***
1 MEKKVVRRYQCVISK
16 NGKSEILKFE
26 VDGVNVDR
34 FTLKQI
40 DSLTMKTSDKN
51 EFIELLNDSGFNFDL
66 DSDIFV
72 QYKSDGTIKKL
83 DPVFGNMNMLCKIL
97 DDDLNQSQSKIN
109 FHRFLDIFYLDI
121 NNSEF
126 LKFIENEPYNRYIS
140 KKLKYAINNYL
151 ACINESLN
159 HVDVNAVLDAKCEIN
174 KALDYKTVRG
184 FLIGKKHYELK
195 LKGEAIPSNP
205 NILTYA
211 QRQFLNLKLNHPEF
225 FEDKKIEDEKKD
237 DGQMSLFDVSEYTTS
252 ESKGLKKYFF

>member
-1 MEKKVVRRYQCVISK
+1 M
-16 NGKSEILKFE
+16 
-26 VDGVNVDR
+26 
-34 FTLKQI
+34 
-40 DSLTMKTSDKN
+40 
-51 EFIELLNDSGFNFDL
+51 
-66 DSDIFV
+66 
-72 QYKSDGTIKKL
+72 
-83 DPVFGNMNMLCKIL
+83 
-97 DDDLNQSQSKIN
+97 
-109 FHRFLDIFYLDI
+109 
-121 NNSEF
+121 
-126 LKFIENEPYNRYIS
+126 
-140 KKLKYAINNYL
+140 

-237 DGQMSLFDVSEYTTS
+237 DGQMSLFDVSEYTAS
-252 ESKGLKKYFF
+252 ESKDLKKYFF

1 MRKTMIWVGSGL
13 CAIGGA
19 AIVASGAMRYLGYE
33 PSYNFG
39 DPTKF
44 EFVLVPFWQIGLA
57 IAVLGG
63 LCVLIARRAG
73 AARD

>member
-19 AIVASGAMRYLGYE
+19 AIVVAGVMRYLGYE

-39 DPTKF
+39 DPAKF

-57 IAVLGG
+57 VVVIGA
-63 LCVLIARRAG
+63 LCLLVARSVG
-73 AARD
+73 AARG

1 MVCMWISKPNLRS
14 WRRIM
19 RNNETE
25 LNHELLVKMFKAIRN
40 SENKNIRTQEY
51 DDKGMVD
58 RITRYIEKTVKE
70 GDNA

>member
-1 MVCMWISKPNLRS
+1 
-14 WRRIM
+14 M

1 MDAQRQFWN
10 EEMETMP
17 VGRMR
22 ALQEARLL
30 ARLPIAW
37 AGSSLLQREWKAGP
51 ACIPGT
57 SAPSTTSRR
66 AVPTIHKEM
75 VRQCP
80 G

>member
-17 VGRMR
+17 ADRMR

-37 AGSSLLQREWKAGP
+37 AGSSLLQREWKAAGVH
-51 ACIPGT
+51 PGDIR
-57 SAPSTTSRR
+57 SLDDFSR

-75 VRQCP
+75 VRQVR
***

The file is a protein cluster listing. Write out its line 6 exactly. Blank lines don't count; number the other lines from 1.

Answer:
51 EFIELLNDSGFNFDL